93

I want to empty a list. How to do that?

  • 3
    read that fine msdn? – Massif Mar 15 '11 at 11:44
  • 32
    The response time here is faster than it would have been to read/search MSDN – V4Vendetta Mar 15 '11 at 11:51
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    Plus the answer is now easier to find here than MSDN. – Matt Connolly Apr 8 '11 at 6:46
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    Not to mention the fact that if you Google .net empty list, this page comes up before MSDN! – Daniel Allen Langdon Oct 1 '13 at 22:41
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    @V4Vendetta In 2018, I would suggest that StackOverflow should probably create a Bot that put your comment on any thread that has a link to MSDN doc in the comments... – scharette Jun 12 '18 at 13:34
208

It's really easy:

myList.Clear();
  • 3
    ...if the list is actually a List<>, ArrayList, or implements IList. ;) – Lucero Mar 15 '11 at 11:38
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    @Lucero does it be called as a list if it is neither of those? – Srinivas Reddy Thatiparthy Mar 15 '11 at 11:44
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    Since this is a top hit in google and I run into this problem, I'm necro commenting this. If you use the same list in a loop and use clear, the list will often keep reference to old objects - I often end up using = new LisT<T>(); due to the fact that it clears all old allocations instantly. For most people though, .Clear(); will suffice, but if you find a list acting strangely - try using = new List<T>();. – Charles Jul 3 '14 at 3:28
27

If by "list" you mean a List<T>, then the Clear method is what you want:

List<string> list = ...;
...
list.Clear();

You should get into the habit of searching the MSDN documentation on these things.

Here's how to quickly search for documentation on various bits of that type:

All of these Google queries lists a bundle of links, but typically you want the first one that google gives you in each case.

  • "All of these lists a bundle of links, but typically you want the first one." Unless you want to empty the list? – a CVn Mar 15 '11 at 12:32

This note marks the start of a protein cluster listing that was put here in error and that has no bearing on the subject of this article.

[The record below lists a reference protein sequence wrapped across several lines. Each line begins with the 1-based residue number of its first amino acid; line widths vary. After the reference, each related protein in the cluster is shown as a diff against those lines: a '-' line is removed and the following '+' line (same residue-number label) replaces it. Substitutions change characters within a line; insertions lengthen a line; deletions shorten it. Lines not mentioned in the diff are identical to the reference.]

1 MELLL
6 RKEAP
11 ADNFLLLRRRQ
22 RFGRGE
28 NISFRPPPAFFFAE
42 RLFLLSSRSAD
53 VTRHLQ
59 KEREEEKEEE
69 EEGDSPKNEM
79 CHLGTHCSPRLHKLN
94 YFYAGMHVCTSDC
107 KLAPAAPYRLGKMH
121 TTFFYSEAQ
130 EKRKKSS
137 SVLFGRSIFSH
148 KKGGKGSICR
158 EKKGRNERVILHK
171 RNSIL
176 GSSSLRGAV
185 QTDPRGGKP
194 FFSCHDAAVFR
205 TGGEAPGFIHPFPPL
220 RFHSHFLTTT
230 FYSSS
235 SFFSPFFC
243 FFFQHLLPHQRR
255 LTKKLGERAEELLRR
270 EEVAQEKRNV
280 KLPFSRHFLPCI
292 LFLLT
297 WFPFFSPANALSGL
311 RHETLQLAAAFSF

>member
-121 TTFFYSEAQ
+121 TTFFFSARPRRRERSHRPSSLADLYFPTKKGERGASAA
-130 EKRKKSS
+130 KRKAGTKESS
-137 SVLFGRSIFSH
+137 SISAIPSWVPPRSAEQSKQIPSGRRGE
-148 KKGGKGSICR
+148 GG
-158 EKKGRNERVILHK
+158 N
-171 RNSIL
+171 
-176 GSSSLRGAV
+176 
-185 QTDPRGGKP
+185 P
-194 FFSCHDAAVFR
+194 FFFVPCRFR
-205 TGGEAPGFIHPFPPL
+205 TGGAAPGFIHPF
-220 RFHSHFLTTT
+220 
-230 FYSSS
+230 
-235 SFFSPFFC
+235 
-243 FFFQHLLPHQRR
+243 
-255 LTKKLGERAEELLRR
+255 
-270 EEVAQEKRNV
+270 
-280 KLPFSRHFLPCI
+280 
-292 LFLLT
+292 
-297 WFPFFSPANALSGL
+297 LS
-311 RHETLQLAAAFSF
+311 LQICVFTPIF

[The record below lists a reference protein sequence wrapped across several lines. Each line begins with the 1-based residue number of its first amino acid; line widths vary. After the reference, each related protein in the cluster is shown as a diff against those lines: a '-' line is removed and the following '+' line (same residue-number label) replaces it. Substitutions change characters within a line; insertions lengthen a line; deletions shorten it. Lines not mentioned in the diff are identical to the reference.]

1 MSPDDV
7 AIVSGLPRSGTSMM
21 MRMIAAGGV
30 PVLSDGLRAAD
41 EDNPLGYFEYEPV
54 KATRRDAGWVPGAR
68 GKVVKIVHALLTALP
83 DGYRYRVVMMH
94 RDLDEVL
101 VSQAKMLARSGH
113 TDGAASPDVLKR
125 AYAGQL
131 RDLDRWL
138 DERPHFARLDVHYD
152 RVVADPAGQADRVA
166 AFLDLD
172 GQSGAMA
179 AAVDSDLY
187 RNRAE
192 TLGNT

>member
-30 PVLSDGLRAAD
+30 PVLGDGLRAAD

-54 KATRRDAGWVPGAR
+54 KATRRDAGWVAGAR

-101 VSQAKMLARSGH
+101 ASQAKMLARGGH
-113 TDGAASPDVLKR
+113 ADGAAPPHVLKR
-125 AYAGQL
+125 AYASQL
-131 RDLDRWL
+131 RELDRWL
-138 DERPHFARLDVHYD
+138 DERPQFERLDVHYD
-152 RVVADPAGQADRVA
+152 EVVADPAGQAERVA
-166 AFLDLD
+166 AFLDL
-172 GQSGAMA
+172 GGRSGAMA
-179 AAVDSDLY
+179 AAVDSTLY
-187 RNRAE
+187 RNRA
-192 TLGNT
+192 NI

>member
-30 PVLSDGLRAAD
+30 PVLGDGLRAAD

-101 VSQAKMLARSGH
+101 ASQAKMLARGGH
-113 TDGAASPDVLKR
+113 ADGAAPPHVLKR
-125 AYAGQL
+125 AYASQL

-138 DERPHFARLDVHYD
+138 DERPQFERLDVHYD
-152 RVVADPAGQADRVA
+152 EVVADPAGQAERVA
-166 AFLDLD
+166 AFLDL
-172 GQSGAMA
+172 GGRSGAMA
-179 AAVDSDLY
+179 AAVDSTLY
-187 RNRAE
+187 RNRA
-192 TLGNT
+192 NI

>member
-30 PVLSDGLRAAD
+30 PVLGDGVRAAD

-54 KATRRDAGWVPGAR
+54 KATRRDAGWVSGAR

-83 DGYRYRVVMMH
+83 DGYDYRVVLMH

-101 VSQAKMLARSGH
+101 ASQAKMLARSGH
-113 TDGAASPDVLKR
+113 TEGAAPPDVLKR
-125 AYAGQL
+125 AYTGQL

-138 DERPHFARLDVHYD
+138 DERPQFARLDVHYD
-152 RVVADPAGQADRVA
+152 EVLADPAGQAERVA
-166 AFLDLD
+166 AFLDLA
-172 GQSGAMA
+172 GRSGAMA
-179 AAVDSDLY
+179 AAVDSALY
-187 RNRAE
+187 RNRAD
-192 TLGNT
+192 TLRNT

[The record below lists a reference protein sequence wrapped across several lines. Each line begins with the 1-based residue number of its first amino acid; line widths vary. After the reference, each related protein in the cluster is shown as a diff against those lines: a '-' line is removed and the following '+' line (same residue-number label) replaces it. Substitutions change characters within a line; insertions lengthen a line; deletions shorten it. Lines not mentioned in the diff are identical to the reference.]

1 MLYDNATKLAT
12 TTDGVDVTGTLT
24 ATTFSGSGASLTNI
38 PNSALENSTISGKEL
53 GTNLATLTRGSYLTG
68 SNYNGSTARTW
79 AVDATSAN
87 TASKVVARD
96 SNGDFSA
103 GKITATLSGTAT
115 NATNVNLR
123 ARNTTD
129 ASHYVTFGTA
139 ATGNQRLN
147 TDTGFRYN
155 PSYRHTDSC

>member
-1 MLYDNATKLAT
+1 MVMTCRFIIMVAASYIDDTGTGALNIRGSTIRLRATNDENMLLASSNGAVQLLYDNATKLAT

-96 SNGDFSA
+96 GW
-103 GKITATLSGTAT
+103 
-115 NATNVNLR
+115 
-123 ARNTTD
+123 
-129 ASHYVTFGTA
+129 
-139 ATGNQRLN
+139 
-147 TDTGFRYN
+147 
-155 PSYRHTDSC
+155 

• Sorry, I should've been more clear. You typically want the first link that Google gives you, not the "List Class". – angry person Mar 17 '11 at 12:18
9

To give an alternative answer (Who needs 5 equal answers?):

list.Add(5); 
// list contains at least one element now
list = new List<int>();
// list in "list" is empty now

Keep in mind that all other references to the old list have not been cleared (depending on the situation, this might be what you want). Also, in terms of performance, it is usually a bit slower.

  • Can you verify that setting list = new List<>() is actually slower than list.Clear();? According to MSDN (link below) list.Clear(); is an O(N) operation, and I can't imagine instantiating a new list would take longer than that. msdn.microsoft.com/en-us/library/dwb5h52a(v=vs.110).aspx – Chris Tramel Jun 18 '15 at 14:32
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    DotNetPerls did a benchmark and found that new List<> is faster. dotnetperls.com/list-clear – Gerhard Powell Jul 24 '15 at 15:16
  • By extension, also be mindful that list has a new reference. So don't use that if you're using a lock on that list. – JeromeJ Jul 17 '18 at 14:54
9

Option #1: Use Clear() function to empty the List<T> and retain it's capacity.

  • Count is set to 0, and references to other objects from elements of the collection are also released.

  • Capacity remains unchanged.

Option #2 - Use Clear() and TrimExcess() functions to set List<T> to initial state.

  • Count is set to 0, and references to other objects from elements of the collection are also released.

  • Trimming an empty List<T> sets the capacity of the List to the default capacity.

Definitions

Count = number of elements that are actually in the List<T>

Capacity = total number of elements the internal data structure can hold without resizing.

Clear() Only

List<string> dinosaurs = new List<string>();    
dinosaurs.Add("Compsognathus");
dinosaurs.Add("Amargasaurus");
dinosaurs.Add("Deinonychus");
Console.WriteLine("Count: {0}", dinosaurs.Count);
Console.WriteLine("Capacity: {0}", dinosaurs.Capacity);
dinosaurs.Clear();
Console.WriteLine("\nClear()");
Console.WriteLine("\nCount: {0}", dinosaurs.Count);
Console.WriteLine("Capacity: {0}", dinosaurs.Capacity);

Clear() and TrimExcess()

List<string> dinosaurs = new List<string>();
dinosaurs.Add("Triceratops");
dinosaurs.Add("Stegosaurus");
Console.WriteLine("Count: {0}", dinosaurs.Count);
Console.WriteLine("Capacity: {0}", dinosaurs.Capacity);
dinosaurs.Clear();
dinosaurs.TrimExcess();
Console.WriteLine("\nClear() and TrimExcess()");
Console.WriteLine("\nCount: {0}", dinosaurs.Count);
Console.WriteLine("Capacity: {0}", dinosaurs.Capacity);
5

you can do that

var list = new List<string>();
list.Clear();
5

You can use the clear method

List<string> test = new List<string>();
test.Clear();
4

You need the Clear() function on the list, like so.

List<object> myList = new List<object>();

myList.Add(new object()); // Add something to the list

myList.Clear() // Our list is now empty

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